This is basically the problem; the Picks (References in API) generated by Geometry parsing are not correct when we apply transforms and get the geometry in a modified form. They can’t be used by routines that create elements from the input References (dimensions, tags, and other model elements creation).
So, the fix is to make use of
GetSymbolGeometry to get the reference to the family instance face.
The complication lies in the logic for this particular workflow. The line used for placement is calculated with the intersection of the instance face and the floor face. So, we can’t get that line from the intersection of the symbol geometry and the floor face. Thus, to make this work, I needed to also get the instance geometry for the family instance and use heuristics (comparing area and the transformed normal vector) to determine I’d found a matching face. I believe in the next major release of Revit, we may be able to compare Tag values instead, though I didn’t test this.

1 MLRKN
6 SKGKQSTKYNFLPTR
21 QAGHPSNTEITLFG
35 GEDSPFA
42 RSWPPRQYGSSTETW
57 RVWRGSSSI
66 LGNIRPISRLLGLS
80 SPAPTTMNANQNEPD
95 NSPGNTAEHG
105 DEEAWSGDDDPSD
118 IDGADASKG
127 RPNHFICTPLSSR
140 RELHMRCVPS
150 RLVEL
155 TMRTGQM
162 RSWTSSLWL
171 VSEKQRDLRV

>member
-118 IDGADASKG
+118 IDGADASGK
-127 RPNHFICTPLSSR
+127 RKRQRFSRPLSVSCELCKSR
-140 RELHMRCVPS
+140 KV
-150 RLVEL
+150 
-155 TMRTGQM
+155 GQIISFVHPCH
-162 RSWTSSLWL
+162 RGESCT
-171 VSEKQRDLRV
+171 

I also eliminated some of these steps for family instances which have their own unique geometry (by using the routine FamilyInstance.HasModifiedGeometry()). This is probably better than trying to take that geometry through the full logic with transforms and inverse transforms when not necessary.
Here is a link to the modified VB code achieving this:
Response: Thanks for the solution to this issue; it appears to be a very robust.
I've adjusted slightly to aid my understanding and updated to include non-family instances (since I need to find intersections between slabs and walls also).
Many thanks to Richard for raising this tricky issue and to Scott for the illuminating solution!